Bosworth: Law intrudes between patient, doctor
By Dirk Lammers
SIOUX FALLS — A Sioux Falls physician running for U.S. Senate in South Dakota says patients and business owners have a great distrust of government intrusion related to the nation’s new health care law.
Annette Bosworth, a political newcomer who operates a Sioux Falls-based private practice called Meaningful Medicine, said she wants to repeal President Barack Obama’s health care law. She favors a system that promotes tax cuts that expand private insurance coverage, opens the market to competition and protects the privacy of the doctor-patient relationship.
“The distance between the patient and the doctor continues to be filled with more rules and regulations,” Bosworth said. “The greatest thing that’s being compromised is their ability to trust the medical world.”
Bosworth, 42, is one of fi ve Republicans seeking the party’s nomination for the U.S. Senate seat being vacated by retiring Democratic Sen. Tim Johnson.
Also seeking the GOP nomination in the June 3 primary are former Gov. Mike Rounds, state Rep. Stace Nelson of Fulton, state Sen. Larry Rhoden of Union Center and Yankton attorney and soldier Jason Ravnsborg. Rounds is considered the front-runner for the seat, which provides a prime opportunity for Republicans needing a net gain of six seats to have a majority and control the U.S. Senate.
Bosworth said she wants to curtail what she called the government’s out-of-control spending and cut, cap and balance the federal budget. She also wants to eliminate what she sees as unnecessary and overly burdensome federal regulations and get bureaucrats out of such roles as economic development.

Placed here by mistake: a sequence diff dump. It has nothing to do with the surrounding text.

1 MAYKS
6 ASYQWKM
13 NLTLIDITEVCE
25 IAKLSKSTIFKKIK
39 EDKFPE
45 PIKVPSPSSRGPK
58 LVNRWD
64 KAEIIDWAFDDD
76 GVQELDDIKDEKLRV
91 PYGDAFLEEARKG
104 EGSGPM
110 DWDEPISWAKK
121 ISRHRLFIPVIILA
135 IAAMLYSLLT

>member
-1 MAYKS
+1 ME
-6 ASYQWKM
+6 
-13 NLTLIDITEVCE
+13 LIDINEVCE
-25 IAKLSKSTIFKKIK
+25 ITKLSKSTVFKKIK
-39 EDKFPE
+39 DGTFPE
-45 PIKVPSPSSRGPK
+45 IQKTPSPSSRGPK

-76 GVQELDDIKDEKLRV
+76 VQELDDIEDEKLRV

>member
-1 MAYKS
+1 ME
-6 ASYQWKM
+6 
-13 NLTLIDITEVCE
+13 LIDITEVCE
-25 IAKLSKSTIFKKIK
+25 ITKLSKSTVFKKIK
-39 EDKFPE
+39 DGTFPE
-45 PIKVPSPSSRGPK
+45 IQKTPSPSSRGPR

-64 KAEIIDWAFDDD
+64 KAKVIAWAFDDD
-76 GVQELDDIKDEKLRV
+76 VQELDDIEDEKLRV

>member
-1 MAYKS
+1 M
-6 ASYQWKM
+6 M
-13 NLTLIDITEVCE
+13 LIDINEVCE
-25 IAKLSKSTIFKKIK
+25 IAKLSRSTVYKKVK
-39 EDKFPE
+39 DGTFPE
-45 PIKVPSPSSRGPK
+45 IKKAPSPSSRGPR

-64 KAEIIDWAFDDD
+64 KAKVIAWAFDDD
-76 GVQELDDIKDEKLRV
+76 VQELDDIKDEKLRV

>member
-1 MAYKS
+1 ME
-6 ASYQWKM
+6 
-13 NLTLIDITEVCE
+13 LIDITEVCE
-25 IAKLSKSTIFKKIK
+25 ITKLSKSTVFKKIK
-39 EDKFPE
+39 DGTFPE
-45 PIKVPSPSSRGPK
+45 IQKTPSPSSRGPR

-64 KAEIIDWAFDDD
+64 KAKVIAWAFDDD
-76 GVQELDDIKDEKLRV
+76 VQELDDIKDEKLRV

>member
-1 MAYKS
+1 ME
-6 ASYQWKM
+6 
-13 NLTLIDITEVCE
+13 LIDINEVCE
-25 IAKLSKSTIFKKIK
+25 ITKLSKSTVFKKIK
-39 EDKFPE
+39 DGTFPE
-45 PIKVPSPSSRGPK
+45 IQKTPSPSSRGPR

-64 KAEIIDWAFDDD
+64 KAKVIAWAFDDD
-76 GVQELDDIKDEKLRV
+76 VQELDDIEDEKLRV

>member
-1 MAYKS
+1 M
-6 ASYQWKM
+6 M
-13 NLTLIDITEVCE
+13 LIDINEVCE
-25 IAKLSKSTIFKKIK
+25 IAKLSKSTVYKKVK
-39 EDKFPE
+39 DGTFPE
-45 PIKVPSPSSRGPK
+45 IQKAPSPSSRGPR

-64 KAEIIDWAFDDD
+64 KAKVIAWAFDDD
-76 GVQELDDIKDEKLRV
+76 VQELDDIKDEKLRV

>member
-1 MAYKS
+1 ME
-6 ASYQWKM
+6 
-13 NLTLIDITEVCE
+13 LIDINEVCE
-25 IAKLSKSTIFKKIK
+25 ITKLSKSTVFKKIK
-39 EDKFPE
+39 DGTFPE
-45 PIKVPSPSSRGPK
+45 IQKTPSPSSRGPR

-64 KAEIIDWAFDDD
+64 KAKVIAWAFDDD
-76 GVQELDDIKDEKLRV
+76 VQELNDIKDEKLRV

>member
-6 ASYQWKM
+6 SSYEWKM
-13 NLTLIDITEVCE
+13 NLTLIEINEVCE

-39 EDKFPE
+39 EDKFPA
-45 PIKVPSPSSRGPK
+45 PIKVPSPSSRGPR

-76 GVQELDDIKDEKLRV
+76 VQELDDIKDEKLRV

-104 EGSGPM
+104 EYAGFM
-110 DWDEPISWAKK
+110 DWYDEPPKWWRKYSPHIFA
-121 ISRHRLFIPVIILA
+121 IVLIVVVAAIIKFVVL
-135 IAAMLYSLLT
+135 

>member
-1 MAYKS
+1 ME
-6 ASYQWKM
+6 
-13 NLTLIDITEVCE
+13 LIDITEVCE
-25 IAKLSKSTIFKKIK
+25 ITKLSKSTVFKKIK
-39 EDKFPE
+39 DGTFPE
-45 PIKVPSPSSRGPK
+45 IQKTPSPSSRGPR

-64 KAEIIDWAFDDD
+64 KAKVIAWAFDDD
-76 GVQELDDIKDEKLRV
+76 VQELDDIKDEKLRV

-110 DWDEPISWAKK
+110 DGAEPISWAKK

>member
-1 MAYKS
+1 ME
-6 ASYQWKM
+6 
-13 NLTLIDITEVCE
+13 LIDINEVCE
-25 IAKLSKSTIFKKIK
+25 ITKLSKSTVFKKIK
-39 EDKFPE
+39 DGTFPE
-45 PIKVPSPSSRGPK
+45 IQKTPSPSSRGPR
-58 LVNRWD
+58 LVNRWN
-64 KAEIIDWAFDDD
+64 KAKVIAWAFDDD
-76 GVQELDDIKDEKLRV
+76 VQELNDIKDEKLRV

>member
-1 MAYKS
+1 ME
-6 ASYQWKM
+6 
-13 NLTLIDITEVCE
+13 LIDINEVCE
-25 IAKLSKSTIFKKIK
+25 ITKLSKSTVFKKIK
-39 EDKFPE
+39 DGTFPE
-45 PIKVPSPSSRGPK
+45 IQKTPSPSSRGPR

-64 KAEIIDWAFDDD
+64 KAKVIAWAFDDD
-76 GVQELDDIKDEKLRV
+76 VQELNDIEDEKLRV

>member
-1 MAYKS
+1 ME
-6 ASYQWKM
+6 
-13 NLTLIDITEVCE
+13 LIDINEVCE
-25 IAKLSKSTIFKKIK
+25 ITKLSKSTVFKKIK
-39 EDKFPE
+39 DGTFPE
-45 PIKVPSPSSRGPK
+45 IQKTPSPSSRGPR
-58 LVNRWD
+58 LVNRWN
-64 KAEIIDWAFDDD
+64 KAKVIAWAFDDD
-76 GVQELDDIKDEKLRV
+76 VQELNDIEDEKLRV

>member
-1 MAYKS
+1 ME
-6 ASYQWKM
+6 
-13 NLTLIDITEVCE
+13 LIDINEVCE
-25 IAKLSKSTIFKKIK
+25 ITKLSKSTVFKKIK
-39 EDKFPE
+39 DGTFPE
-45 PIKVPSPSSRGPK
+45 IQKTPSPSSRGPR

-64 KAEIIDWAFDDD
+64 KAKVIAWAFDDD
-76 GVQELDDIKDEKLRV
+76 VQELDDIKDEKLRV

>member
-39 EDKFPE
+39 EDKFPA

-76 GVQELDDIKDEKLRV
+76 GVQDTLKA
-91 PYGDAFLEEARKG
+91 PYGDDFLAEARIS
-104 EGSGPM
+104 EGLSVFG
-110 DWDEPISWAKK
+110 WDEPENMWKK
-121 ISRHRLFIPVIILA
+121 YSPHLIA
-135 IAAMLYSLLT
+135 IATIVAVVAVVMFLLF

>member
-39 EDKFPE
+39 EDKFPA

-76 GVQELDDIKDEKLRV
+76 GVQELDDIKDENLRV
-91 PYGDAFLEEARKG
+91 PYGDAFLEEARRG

“Our federal government is here to protect our country,” she said. “That is where their minds should be first. It is to have an economy that allows jobs, not to be the one who’s creating them.”
Bosworth’s campaign has been using Base Connect, a direct mail fundraising company that helps conservative candidates, organizations and political action committees. Her year-end report with the Federal Election Commission shows she took in about $315,000 during the final three months of the year, outpacing the lone Democratic candidate and all of the Republicans except Rounds.
Jon Schaff, a political science professor at Northern State University, said Bosworth benefi ts from being the only woman in the race and from her professional credentials as a doctor. But she’s never had elected office and is not well-known in the state, he said.
“Unless you’re Mike Rounds, the only way to get name recognition is to buy it,” Schaff said. “So she has the money to buy that recognition.”
Bosworth’s candidacy survived a recent challenge by political blogger Cory Heidelberger, who questioned the validity of some of her nominating petition signatures. South Dakota Secretary of State Jason Gant ruled the challenge unsuccessful on Saturday.
Bosworth vowed to serve no more than two terms if elected, and said that legislators have an ethical obligation to work toward the long-term health of the nation.
“When they lose sight, that you’re looking more toward the next election as opposed to looking toward the next generation, you make clearly different decisions,” she said.